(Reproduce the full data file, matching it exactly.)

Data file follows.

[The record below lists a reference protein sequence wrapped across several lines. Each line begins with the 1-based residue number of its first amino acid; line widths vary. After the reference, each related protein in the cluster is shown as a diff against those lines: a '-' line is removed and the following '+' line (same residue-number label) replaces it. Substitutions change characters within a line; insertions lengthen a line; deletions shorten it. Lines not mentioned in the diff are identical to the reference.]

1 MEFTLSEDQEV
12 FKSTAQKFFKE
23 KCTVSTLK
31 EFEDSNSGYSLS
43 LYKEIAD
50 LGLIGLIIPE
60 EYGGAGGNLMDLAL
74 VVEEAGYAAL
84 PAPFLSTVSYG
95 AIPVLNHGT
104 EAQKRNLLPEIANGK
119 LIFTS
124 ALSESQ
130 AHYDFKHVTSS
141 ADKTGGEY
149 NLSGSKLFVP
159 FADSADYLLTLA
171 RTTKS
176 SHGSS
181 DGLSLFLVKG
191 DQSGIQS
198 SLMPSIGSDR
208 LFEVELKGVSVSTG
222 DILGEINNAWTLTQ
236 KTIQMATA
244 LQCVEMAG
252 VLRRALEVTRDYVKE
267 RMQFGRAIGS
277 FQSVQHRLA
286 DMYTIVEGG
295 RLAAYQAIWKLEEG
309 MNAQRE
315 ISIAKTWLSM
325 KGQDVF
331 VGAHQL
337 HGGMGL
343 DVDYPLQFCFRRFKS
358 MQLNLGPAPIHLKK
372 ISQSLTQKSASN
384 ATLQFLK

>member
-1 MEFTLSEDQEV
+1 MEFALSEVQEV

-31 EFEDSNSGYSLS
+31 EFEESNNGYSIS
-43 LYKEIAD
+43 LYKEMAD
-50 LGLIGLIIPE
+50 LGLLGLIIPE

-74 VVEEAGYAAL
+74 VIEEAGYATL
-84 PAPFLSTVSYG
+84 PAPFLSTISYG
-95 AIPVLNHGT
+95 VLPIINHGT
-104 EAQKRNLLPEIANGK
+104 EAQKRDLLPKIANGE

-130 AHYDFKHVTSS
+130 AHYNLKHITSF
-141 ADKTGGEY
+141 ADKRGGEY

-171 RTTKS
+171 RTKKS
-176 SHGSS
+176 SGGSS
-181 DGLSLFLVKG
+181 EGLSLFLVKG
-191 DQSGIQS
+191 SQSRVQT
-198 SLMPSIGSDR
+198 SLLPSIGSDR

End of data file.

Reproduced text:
[The record below lists a reference protein sequence wrapped across several lines. Each line begins with the 1-based residue number of its first amino acid; line widths vary. After the reference, each related protein in the cluster is shown as a diff against those lines: a '-' line is removed and the following '+' line (same residue-number label) replaces it. Substitutions change characters within a line; insertions lengthen a line; deletions shorten it. Lines not mentioned in the diff are identical to the reference.]

1 MEFTLSEDQEV
12 FKSTAQKFFKE
23 KCTVSTLK
31 EFEDSNSGYSLS
43 LYKEIAD
50 LGLIGLIIPE
60 EYGGAGGNLMDLAL
74 VVEEAGYAAL
84 PAPFLSTVSYG
95 AIPVLNHGT
104 EAQKRNLLPEIANGK
119 LIFTS
124 ALSESQ
130 AHYDFKHVTSS
141 ADKTGGEY
149 NLSGSKLFVP
159 FADSADYLLTLA
171 RTTKS
176 SHGSS
181 DGLSLFLVKG
191 DQSGIQS
198 SLMPSIGSDR
208 LFEVELKGVSVSTG
222 DILGEINNAWTLTQ
236 KTIQMATA
244 LQCVEMAG
252 VLRRALEVTRDYVKE
267 RMQFGRAIGS
277 FQSVQHRLA
286 DMYTIVEGG
295 RLAAYQAIWKLEEG
309 MNAQRE
315 ISIAKTWLSM
325 KGQDVF
331 VGAHQL
337 HGGMGL
343 DVDYPLQFCFRRFKS
358 MQLNLGPAPIHLKK
372 ISQSLTQKSASN
384 ATLQFLK

>member
-1 MEFTLSEDQEV
+1 MEFALSEVQEV

-31 EFEDSNSGYSLS
+31 EFEESNNGYSIS
-43 LYKEIAD
+43 LYKEMAD
-50 LGLIGLIIPE
+50 LGLLGLIIPE

-74 VVEEAGYAAL
+74 VIEEAGYATL
-84 PAPFLSTVSYG
+84 PAPFLSTISYG
-95 AIPVLNHGT
+95 VLPIINHGT
-104 EAQKRNLLPEIANGK
+104 EAQKRDLLPKIANGE

-130 AHYDFKHVTSS
+130 AHYNLKHITSF
-141 ADKTGGEY
+141 ADKRGGEY

-171 RTTKS
+171 RTKKS
-176 SHGSS
+176 SGGSS
-181 DGLSLFLVKG
+181 EGLSLFLVKG
-191 DQSGIQS
+191 SQSRVQT
-198 SLMPSIGSDR
+198 SLLPSIGSDR